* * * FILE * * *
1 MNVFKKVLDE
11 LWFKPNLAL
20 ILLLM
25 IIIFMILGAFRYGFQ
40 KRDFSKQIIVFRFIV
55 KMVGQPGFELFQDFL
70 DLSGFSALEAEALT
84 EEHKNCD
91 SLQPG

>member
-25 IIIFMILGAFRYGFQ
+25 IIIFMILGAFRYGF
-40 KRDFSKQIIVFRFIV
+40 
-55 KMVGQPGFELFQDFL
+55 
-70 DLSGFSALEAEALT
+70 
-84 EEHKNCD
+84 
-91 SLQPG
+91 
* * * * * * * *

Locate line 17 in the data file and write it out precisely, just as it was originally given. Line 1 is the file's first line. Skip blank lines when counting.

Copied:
-70 DLSGFSALEAEALT